During the year, six area residents died as a result of vehicular accidents, beginning Feb. 17 when an 18-year-old Middlefield resident died in an early morning crash on Bates Road.
Emily J. Savery, a Gateway Regional High School senior, had been a passenger in a vehicle operated by Jay Patrick Franklin, 23, of 1 Lackey St., Upton, which left the roadway near the intersection with Morningside Drive and struck a tree stump before rolling over and burning.
Savery was removed from the burning vehicle by the other occupants of the car but, after she was transported to Noble Hospital, she was pronounced dead.
Franklin was alleged to have been intoxicated and was charged with operating under the influence of liquor resulting in serious injury, negligent operation of a motor vehicle, motor vehicular homicide while operating recklessly under the influence of liquor and speeding.
In June, Franklin was indicted in Hampden Superior Court and is due to appear in court for a pre-trial hearing in January.
Although there were, of course, many other crashes in the area over the next six months none resulted in fatalities until the fall when five motorists died due to vehicular crashes in a period of about six weeks.
Shortly before midnight on the evening of Sept. 27, a Tolland woman, Nicole Dupuis, 20, was killed in Southwick when her car left the roadway while traveling westbound on Granville Road and struck two trees. Responding firefighters and paramedics found her to be deceased.
About two weeks later, on Oct. 13, city police responded to a single car crash on Shaker Road which claimed the life of Matthew A. Osienski, 29, of Fort Collins, Colo.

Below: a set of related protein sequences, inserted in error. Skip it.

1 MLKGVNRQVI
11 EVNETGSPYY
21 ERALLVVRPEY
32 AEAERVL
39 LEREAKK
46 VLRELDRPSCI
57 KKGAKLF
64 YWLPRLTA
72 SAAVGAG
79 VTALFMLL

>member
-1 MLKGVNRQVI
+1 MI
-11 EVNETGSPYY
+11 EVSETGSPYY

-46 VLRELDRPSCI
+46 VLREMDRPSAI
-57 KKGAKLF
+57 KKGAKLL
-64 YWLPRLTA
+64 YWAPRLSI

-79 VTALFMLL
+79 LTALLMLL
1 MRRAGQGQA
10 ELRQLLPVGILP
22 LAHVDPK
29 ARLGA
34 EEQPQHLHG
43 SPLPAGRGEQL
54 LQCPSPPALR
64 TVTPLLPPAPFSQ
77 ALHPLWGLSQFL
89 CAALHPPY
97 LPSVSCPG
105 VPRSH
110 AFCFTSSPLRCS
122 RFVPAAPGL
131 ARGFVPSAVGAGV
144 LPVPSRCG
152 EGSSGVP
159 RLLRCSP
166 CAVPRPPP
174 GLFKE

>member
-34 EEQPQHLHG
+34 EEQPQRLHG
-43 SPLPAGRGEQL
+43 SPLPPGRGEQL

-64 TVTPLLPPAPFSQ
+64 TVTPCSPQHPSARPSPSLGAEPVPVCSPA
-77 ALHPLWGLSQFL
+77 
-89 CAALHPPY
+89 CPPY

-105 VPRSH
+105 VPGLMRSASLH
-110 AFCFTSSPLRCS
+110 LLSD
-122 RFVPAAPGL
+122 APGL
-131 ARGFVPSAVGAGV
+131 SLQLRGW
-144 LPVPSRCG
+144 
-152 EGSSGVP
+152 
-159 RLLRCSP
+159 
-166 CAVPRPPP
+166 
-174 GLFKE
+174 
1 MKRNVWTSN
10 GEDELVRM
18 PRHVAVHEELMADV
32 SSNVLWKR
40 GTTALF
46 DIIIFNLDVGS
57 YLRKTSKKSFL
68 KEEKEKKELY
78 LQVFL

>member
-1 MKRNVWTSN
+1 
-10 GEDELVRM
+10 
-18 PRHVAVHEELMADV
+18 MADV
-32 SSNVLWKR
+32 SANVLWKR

Born in Holyoke, Osienski spent most of his life in Westfield graduating from Westfield High School in 2001 and the University of Massachusetts in 2008. He had been studying at the University of Colorado before his death.
The next day, on Oct. 14, a Holyoke man, Carlos Colon, 22, died after he crashed his off road motorcycle into a similar machine operated by Luis Gonzalez, also 22, of Holyoke, in a wooded area near East Mountain Road.
Gonzalez was transported to Baystate Medical Center in Springfield where he succumbed to his injuries about two weeks later.
The final traffic death of the year occurred about a week later, on Nov. 6, when a bicyclist was struck by a pickup truck on Western Avenue.
John Kurty, 86, of Westwood Drive, was transported to the trauma center at Baystate Medical Center but died overnight.
Kurty had been a standout athlete during his high school years at Ludlow High School and played in college at Penn State University.
He returned to Ludlow High School for an outstanding career as a coach and educator before he became the soccer coach at Westfield State College for 11 years. His teams compiled an enviable 153-38-12 record.
In addition to the traffic fatalities, 2012 saw two tragic deaths at home, one from carbon monoxide poisoning and one from a fire.
In neither case were there functional smoke or carbon monoxide detectors in the homes.
In January, city firefighters responded to an Elizabeth Avenue address in mid afternoon after a caller reported that her employers, Adam and Crete Kochanek, of 118 Elizabeth Ave., were unresponsive when she arrived at their home.
The firefighters found Crete M. Kochanek, 69, had expired but her husband, Adam S. Kochanek, 68, although unconscious and unresponsive, survived.
In November, an elderly city resident, Raymond Megaro, 92, died after a fire in his Noble Avenue home.
Firefighters responding to the early morning blaze found the house fully involved but were able to remove Megaro who was transported to Noble Hospital where he expired.
The fire was found to have been caused by a faulty furnace but firefighters report that discovery of the fire was delayed because there were no working smoke detectors in the house so the fire was well established before an alarm was raised.